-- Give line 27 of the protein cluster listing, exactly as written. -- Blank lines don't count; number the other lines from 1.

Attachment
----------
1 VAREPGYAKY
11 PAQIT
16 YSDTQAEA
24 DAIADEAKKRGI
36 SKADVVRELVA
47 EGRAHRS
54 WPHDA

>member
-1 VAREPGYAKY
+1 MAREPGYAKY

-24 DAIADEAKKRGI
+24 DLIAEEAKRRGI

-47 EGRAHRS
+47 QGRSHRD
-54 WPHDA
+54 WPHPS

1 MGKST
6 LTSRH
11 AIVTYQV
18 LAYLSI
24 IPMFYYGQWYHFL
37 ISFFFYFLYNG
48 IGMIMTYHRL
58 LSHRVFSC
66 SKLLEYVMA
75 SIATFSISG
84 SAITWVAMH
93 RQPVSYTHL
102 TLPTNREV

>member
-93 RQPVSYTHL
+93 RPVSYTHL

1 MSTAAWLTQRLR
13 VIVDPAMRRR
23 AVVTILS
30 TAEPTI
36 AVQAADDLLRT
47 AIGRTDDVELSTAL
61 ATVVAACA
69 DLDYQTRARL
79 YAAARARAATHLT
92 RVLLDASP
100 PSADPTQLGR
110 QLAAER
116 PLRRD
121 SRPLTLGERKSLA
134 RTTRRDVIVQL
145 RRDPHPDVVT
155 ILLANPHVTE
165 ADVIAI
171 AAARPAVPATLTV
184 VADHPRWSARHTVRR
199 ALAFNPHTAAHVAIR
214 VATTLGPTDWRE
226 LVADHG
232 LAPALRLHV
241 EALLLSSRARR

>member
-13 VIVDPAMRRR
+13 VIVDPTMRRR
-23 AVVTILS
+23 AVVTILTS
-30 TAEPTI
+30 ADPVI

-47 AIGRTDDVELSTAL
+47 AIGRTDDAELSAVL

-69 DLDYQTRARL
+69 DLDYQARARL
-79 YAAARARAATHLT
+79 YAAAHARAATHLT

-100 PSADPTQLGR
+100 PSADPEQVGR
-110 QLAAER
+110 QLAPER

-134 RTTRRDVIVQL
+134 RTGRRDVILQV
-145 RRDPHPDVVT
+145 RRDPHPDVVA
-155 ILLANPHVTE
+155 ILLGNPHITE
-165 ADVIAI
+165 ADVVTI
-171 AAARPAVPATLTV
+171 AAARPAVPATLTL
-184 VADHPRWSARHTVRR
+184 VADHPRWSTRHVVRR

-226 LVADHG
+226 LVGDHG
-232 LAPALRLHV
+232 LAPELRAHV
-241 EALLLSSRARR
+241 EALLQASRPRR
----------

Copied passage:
84 SAITWVAMH